Apologies to a few friends who make a rather nice living describing televised football and hockey games to us couch potatoes. I hate to say this, but I’m not sure I need you any more, at least not nearly as much as I used to think that I did.
This personal ‘ah ha’ moment came as my wife and I watched the games that were played in the Canadian Football League this past week. Everything was status quo as we watched the Blue Bombers win a thriller over the visiting Toronto Argos, with Glen Suitor and Chris Cuthbert describing what we were watching.
The next night it was Montreal hosting Calgary. The TSN broadcast team was the dreaded combo of Rod Black and Matt Dunigan, and I turned to the Mrs. and said “How about we watch without the soundtrack?” She agreed and off it went.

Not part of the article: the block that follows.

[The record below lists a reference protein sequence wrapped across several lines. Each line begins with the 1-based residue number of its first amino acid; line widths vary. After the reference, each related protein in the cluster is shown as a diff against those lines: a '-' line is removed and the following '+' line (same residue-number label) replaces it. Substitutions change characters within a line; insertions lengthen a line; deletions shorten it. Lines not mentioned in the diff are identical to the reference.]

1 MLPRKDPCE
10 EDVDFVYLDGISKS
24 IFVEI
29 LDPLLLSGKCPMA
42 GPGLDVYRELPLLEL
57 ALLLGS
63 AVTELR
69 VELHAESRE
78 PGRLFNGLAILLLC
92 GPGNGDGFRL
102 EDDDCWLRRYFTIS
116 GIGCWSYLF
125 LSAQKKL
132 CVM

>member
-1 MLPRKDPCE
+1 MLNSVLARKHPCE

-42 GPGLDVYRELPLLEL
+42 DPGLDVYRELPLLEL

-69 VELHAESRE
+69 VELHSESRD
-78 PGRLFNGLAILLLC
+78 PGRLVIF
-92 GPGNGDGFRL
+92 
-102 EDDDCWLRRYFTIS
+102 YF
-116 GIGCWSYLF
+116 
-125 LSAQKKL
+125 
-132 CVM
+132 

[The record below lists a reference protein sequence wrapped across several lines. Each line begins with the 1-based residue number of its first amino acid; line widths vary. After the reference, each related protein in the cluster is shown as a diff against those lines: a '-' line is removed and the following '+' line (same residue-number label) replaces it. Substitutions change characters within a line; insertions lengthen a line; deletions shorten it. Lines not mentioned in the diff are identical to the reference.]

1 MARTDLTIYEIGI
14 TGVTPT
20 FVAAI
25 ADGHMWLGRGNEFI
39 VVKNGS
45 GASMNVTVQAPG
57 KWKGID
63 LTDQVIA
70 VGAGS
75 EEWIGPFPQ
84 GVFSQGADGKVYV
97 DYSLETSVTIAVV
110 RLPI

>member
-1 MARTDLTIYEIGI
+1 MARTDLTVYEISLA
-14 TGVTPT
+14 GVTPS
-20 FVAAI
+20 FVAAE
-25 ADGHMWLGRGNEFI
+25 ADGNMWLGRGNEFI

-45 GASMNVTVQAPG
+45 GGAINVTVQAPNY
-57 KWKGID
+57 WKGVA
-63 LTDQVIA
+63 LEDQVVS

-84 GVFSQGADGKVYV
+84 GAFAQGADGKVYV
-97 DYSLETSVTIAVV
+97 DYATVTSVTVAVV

I have to say that watching the game in mostly silence is a lot less stressful, and more enjoyable. We could hear birds singing outside our window, and we could converse a lot more easily, supplying own commentary.
The two remaining games in week 4 were watched the same way, and I think we may have crossed a minor Rubicon. Almost everything you need to follow the game is on the screen if you pay attention.
The TV people have tried this themselves a few times over the years.
Flash back a dozen years to the summer of 2005. The dear old CBC was still doing CFL games with the late Don Wittman on play-by-play, but for two months that season they showed the games without announcers because of a labour dispute.
Would you believe audience numbers went up? I ran all of this past a CFL radio voice who shall remain nameless, worrying that he might brand me a traitor of some sort.
He confessed to me that he has enjoyed watching televised hockey without announcers for quite a while.
I’m Roger Currie